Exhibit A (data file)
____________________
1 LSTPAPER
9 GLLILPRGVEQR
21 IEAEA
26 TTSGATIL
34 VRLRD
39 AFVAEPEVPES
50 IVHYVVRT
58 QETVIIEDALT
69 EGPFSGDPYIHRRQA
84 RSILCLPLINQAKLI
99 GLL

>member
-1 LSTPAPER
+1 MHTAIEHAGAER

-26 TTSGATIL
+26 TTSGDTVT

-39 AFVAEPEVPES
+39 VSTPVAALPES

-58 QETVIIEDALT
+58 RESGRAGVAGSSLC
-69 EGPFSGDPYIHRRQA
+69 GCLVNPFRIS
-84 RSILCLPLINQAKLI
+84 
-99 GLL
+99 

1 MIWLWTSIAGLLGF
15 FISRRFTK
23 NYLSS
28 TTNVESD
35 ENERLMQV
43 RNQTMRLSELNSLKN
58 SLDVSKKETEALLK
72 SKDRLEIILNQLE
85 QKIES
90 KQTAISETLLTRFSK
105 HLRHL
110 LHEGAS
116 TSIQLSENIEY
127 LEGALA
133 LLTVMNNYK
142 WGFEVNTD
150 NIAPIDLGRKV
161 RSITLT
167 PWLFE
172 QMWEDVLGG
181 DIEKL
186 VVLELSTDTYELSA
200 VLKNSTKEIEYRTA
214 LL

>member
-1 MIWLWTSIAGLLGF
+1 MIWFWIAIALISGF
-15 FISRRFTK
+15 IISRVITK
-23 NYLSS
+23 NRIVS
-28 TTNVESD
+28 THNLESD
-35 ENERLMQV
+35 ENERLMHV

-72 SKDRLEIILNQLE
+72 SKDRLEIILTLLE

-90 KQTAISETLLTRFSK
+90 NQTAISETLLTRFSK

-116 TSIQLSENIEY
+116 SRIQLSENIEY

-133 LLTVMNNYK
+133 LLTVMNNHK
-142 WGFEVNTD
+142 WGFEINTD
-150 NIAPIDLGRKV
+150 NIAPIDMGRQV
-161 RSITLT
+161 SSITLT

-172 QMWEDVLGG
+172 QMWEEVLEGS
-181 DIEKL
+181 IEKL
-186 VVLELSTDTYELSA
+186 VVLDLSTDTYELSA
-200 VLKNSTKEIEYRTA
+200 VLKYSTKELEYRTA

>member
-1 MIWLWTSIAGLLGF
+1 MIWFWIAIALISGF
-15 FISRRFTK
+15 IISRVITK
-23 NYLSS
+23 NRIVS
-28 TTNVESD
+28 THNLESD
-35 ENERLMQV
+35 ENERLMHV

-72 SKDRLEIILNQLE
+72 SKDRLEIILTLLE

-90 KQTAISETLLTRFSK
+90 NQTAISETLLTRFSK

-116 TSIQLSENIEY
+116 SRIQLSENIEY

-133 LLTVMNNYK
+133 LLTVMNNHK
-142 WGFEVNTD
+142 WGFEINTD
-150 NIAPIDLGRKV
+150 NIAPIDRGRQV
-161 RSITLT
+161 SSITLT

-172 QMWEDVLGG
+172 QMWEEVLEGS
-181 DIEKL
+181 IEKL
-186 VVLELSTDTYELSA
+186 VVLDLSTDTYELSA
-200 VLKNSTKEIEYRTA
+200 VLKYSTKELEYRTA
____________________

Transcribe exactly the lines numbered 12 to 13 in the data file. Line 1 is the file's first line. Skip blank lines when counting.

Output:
>member
-1 LSTPAPER